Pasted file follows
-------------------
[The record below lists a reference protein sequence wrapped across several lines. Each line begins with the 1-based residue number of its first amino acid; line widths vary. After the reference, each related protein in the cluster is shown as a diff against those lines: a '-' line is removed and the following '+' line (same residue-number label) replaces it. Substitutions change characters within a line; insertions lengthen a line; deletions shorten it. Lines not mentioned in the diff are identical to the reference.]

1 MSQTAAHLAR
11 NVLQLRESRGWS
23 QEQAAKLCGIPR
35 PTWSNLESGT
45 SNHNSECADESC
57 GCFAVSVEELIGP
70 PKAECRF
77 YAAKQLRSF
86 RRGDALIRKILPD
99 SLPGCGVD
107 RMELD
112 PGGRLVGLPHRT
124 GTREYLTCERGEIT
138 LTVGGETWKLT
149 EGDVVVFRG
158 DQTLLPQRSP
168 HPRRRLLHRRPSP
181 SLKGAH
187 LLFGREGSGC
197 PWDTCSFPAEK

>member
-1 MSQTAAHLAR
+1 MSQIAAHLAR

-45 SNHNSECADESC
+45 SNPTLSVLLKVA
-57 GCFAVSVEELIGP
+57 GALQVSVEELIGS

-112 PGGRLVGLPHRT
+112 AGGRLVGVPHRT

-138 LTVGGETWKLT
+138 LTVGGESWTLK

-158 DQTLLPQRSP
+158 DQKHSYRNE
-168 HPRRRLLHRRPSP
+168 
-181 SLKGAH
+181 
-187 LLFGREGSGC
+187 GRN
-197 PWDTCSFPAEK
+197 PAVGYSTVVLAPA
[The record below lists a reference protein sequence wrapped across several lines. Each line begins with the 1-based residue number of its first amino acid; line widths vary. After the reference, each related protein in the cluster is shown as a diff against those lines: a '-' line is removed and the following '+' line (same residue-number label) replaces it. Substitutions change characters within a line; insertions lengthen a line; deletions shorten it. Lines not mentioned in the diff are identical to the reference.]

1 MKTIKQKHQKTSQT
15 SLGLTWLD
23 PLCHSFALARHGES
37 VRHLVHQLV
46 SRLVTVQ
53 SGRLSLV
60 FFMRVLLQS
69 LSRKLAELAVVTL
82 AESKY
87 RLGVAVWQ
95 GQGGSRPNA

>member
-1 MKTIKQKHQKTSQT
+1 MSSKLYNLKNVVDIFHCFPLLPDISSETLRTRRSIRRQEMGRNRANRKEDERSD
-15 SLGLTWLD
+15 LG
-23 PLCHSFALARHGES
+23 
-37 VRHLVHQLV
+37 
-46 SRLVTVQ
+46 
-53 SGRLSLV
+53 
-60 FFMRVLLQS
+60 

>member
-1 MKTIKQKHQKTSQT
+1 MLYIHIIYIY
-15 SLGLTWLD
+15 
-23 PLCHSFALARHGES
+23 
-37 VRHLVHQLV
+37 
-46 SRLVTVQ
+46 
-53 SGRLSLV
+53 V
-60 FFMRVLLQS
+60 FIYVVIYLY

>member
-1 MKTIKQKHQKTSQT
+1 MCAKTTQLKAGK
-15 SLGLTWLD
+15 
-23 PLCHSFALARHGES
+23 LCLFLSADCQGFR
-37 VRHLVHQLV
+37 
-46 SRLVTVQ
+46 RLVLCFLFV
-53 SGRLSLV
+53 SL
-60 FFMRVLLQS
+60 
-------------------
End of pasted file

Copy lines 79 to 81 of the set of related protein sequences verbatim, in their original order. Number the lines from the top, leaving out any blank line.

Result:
-46 SRLVTVQ
+46 
-53 SGRLSLV